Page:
Effects of alcohol consumption on antigen-specific cellular and humoral immune responses to SIV in rhesus macaques

Bapi Pahar, Angela M. Amedee, Jessica Thomas, Jason P. Dufour, Ping Zhang, Steve Nelson, Ronald S. Veazey, Gregory J. Bagby

Research output: Contribution to journalArticle

11 Scopus citations

Abstract

BACKGROUND: Simian immunodeficiency virus (SIV) infection in macaques chronically receiving ethanol results in significantly higher plasma viral loads and more rapid progression to end-stage disease. We thus hypothesized that the increased plasma viral load in ethanol treated SIV-infected macaques would negatively correlate with antigen-specific immune responses. METHODS: Rhesus macaques were administered ethanol or sucrose (n=12 per group) by indwelling gastric catheters for 3 months, and then intravenously infected with SIVMAC251. Peripheral blood T and B-cells immunophenotyping and quantification was performed. Plasma was examined for viremia, levels of SIV-Env-specific binding, and neutralizing antibodies. Virus-specific IFNγ and TNFα cytokine responses to SIV-Nef, Gag or Env peptide pools were measured in peripheral blood CD8+ T-cells. RESULTS: Macaques receiving ethanol had both higher plasma viremia and virus-specific cellular immune responses compared to the sucrose-treated group. The emergence of virus-specific cytokine responses temporally correlated with the decline in mean plasma viral load after 14 days post infection in all SIV infected animals. However, neither the breadth and specificity nor the magnitude of virus-specific CD8+ T-cell responses correlated with early post peak reductions in plasma viral loads. In fact, increased cytokine responses against Gag, gp120 and gp41 positively correlated with plasma viremia. Levels of SIV envelope-specific IgG and neutralizing antibodies were similar over the disease course in both groups of macaques. CONCLUSIONS: Persistently higher antigen-specific cytokine responses in animals receiving ethanol are likely an effect of the higher viral loads and antigen persistence, rather than a cause of the increased viremia.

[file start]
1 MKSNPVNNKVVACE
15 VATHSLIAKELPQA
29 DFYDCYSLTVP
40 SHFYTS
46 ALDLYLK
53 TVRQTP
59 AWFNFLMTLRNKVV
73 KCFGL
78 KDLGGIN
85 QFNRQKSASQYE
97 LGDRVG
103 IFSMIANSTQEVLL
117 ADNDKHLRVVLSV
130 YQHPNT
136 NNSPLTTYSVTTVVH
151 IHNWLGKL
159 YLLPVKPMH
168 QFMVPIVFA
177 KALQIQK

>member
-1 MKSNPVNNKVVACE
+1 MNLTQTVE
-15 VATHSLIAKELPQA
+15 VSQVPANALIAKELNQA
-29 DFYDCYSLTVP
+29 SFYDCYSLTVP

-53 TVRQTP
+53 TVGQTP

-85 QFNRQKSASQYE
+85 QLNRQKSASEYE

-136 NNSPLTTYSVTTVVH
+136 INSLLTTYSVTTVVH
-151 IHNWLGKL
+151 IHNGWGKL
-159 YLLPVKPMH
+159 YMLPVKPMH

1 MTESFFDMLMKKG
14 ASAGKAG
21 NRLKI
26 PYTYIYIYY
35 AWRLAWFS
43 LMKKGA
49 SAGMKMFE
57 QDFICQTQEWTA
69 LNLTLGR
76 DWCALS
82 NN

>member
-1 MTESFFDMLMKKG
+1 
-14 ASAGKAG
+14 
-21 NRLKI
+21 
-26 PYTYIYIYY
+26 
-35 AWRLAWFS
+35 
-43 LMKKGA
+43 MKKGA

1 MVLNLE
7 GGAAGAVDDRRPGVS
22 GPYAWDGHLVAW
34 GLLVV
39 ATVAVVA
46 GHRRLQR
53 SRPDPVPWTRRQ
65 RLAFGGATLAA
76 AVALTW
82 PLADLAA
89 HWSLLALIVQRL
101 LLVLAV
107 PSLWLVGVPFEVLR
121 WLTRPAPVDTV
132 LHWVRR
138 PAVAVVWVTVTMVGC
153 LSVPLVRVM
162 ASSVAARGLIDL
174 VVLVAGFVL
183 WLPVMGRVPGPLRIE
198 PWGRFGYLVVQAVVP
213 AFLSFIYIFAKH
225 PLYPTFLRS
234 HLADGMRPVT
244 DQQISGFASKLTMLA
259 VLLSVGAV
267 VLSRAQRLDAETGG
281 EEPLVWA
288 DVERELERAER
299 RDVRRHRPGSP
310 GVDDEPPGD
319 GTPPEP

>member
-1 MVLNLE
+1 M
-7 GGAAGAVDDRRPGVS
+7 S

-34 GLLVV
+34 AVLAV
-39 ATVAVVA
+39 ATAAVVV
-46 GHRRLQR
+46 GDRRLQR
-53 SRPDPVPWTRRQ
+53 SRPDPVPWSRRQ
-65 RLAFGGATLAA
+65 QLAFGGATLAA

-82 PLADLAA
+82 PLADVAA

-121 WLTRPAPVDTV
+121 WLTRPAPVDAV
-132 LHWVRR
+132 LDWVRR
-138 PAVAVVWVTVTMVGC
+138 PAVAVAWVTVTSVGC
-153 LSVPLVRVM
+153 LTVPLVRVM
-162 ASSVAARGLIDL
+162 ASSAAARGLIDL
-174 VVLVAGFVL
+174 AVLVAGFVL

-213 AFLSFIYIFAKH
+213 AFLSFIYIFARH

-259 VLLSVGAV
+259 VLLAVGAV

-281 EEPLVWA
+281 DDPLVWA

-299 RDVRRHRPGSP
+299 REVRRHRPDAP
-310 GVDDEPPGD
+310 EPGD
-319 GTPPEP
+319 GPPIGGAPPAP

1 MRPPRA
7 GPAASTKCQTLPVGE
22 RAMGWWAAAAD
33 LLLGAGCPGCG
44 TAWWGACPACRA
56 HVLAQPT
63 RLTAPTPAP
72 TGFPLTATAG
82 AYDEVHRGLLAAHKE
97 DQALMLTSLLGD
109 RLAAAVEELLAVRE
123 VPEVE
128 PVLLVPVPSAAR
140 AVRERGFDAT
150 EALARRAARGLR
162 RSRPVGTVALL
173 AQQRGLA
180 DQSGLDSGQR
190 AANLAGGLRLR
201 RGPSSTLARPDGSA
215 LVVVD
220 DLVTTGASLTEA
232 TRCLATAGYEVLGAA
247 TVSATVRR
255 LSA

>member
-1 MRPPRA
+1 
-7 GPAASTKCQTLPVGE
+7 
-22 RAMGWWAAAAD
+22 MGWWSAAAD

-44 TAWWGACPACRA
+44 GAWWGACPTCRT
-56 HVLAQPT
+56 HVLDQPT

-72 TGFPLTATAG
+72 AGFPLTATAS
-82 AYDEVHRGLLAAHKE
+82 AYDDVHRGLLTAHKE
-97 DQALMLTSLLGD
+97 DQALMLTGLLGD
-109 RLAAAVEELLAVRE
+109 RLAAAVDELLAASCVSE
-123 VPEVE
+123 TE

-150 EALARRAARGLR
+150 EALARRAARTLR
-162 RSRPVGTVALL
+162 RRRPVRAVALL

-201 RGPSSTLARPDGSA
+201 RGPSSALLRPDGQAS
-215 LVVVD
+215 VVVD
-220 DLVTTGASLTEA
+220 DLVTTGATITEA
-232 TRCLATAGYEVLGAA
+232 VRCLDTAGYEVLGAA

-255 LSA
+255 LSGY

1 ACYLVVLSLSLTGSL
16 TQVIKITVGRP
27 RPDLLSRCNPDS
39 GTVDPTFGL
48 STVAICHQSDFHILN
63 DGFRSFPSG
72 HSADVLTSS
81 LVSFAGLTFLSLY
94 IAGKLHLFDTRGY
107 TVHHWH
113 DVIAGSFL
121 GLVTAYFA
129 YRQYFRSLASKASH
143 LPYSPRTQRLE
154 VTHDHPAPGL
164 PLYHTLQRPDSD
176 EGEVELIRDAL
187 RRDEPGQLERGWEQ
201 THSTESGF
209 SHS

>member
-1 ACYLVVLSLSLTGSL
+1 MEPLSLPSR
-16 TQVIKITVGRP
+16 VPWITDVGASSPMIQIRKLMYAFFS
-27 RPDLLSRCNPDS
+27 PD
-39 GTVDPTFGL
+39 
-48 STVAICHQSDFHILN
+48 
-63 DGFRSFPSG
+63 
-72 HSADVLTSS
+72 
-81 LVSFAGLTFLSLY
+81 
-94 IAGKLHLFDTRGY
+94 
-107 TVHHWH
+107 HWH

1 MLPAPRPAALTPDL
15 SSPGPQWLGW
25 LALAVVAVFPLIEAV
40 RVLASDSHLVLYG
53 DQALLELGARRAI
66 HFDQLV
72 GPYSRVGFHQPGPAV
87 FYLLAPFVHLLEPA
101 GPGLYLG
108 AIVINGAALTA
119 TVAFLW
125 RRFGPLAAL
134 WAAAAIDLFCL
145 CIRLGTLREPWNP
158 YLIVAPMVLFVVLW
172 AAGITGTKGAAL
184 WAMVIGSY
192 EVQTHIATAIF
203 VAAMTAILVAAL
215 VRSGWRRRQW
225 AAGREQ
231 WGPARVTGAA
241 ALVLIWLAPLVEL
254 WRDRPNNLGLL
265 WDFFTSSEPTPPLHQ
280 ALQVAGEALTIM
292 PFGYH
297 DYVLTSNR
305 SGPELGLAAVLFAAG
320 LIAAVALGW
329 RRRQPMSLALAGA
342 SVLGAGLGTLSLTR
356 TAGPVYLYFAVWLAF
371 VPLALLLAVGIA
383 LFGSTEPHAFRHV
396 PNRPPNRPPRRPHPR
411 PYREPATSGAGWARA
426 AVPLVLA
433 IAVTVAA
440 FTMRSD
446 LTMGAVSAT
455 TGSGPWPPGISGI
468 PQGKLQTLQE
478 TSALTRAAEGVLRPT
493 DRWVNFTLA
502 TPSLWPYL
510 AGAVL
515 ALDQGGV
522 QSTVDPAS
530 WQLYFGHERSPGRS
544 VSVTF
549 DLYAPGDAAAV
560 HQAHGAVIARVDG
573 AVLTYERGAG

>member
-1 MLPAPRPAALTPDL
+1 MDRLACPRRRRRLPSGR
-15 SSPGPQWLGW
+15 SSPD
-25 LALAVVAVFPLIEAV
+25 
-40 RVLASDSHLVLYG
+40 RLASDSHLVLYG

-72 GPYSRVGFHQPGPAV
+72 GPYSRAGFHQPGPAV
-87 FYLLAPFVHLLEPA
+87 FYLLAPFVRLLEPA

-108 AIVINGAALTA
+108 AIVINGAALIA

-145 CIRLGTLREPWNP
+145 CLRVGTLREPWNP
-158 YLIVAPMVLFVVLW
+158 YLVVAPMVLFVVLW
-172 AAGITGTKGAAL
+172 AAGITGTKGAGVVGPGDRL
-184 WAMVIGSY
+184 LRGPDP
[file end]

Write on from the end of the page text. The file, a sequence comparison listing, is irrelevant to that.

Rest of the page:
Original languageEnglish (US)
Pages (from-to)332-341
Number of pages10
JournalJournal of Acquired Immune Deficiency Syndromes
Volume64
Issue number4
DOIs
StatePublished - Dec 1 2013

ASJC Scopus subject areas

  • Pharmacology (medical)
  • Infectious Diseases

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